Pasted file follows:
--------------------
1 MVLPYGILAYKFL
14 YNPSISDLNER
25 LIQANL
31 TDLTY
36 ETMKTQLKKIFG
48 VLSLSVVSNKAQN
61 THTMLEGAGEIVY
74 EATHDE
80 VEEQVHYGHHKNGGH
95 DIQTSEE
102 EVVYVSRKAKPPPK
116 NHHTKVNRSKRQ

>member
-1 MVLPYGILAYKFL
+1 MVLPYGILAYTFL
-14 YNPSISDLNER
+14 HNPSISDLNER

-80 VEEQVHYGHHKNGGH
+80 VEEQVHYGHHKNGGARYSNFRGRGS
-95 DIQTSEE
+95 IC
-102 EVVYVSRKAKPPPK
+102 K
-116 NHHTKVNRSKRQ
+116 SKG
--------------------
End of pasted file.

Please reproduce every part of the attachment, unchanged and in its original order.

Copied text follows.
1 MVLPYGILAYKFL
14 YNPSISDLNER
25 LIQANL
31 TDLTY
36 ETMKTQLKKIFG
48 VLSLSVVSNKAQN
61 THTMLEGAGEIVY
74 EATHDE
80 VEEQVHYGHHKNGGH
95 DIQTSEE
102 EVVYVSRKAKPPPK
116 NHHTKVNRSKRQ

>member
-1 MVLPYGILAYKFL
+1 MVLPYGILAYTFL
-14 YNPSISDLNER
+14 HNPSISDLNER

-80 VEEQVHYGHHKNGGH
+80 VEEQVHYGHHKNGGARYSNFRGRGS
-95 DIQTSEE
+95 IC
-102 EVVYVSRKAKPPPK
+102 K
-116 NHHTKVNRSKRQ
+116 SKG